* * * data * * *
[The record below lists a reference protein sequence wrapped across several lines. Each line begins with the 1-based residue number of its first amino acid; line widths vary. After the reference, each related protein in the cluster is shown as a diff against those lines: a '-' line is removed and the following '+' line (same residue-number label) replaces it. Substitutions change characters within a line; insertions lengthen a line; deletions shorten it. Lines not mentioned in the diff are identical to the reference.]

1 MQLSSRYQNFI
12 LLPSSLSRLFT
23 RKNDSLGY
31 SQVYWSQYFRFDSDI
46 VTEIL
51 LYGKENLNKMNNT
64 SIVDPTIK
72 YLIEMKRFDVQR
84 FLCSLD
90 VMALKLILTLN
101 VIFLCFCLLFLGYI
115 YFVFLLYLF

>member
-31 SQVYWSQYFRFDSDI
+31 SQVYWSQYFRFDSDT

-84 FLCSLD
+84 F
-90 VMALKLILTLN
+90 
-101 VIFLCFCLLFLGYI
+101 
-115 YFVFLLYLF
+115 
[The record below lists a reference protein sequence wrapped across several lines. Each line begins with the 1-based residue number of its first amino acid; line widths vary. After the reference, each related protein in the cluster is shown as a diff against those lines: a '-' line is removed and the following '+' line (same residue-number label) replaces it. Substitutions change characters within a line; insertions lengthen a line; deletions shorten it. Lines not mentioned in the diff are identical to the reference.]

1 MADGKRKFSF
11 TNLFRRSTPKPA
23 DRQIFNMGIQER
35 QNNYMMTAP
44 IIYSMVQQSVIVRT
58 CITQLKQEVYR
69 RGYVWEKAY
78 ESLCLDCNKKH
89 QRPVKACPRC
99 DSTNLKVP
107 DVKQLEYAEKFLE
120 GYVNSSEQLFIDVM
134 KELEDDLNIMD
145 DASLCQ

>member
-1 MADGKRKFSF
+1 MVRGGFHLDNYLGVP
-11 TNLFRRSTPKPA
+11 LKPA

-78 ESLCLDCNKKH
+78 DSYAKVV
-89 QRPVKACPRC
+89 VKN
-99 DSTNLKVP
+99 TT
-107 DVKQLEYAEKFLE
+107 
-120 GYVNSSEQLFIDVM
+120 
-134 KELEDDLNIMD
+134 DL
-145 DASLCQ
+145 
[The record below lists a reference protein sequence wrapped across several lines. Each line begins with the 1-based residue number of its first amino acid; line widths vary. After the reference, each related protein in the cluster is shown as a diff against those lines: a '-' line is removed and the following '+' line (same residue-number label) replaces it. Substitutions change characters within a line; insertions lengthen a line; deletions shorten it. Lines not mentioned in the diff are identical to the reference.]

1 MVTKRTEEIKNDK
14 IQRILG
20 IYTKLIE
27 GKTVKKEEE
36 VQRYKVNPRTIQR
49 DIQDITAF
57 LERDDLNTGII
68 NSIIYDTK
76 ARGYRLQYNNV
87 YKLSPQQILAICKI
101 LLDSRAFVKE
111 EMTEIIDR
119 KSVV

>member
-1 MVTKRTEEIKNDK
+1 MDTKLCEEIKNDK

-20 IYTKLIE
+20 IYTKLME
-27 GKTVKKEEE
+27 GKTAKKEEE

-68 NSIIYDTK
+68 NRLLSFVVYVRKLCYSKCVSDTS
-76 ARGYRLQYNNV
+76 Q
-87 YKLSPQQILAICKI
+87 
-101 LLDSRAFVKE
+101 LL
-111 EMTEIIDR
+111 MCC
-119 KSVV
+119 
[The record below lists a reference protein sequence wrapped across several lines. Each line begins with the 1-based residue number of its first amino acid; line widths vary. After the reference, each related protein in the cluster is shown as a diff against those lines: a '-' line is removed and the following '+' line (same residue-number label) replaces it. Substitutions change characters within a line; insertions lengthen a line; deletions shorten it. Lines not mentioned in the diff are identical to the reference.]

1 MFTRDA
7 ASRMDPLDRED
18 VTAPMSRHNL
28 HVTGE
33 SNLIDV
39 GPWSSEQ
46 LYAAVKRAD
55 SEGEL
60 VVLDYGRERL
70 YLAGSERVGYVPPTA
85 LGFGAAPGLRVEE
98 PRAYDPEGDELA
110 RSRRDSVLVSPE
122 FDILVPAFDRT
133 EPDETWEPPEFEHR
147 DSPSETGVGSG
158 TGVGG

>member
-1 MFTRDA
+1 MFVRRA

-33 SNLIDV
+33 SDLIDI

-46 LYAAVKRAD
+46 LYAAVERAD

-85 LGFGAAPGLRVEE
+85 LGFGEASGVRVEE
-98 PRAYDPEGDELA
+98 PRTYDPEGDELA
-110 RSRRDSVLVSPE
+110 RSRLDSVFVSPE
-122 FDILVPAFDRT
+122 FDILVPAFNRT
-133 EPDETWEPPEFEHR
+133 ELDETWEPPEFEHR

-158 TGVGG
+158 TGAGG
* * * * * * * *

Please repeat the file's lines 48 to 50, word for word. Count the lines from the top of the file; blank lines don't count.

+89 VKN
-99 DSTNLKVP
+99 TT